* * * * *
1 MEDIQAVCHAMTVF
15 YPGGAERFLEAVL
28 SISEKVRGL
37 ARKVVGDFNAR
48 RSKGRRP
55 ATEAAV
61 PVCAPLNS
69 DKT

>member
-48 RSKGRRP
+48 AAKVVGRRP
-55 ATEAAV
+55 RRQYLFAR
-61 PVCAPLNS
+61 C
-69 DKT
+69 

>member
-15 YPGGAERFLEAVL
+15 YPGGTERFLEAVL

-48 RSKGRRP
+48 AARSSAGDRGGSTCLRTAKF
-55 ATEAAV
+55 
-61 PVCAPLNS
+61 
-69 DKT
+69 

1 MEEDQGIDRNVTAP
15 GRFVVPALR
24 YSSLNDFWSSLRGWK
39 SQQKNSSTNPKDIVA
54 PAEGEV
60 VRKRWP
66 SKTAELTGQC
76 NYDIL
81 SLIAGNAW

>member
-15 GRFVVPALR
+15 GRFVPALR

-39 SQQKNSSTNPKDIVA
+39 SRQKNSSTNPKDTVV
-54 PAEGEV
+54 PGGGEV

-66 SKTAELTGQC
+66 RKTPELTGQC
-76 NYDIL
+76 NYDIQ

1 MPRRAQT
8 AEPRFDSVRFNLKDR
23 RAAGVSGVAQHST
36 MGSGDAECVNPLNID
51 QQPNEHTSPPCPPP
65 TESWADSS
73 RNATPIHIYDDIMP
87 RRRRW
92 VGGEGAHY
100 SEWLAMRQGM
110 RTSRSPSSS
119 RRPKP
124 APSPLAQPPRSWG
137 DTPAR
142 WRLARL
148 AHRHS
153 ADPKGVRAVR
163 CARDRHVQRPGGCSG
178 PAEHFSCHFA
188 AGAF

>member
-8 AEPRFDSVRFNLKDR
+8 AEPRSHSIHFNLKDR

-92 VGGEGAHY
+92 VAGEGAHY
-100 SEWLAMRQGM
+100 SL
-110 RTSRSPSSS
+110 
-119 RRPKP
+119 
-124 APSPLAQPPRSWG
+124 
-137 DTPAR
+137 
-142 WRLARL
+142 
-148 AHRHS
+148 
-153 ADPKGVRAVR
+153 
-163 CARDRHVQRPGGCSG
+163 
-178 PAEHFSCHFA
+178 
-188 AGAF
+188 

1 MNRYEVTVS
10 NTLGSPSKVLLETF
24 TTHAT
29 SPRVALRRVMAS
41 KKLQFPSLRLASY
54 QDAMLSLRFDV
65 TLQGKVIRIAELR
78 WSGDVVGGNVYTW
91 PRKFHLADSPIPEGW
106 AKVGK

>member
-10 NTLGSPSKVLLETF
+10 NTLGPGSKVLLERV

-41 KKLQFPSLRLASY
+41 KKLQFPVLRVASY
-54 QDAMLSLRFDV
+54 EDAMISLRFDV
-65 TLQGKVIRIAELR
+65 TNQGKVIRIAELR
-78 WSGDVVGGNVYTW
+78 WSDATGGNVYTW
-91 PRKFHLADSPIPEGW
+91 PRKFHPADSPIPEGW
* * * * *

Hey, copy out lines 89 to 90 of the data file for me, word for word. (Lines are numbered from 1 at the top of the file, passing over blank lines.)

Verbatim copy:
+153 
-163 CARDRHVQRPGGCSG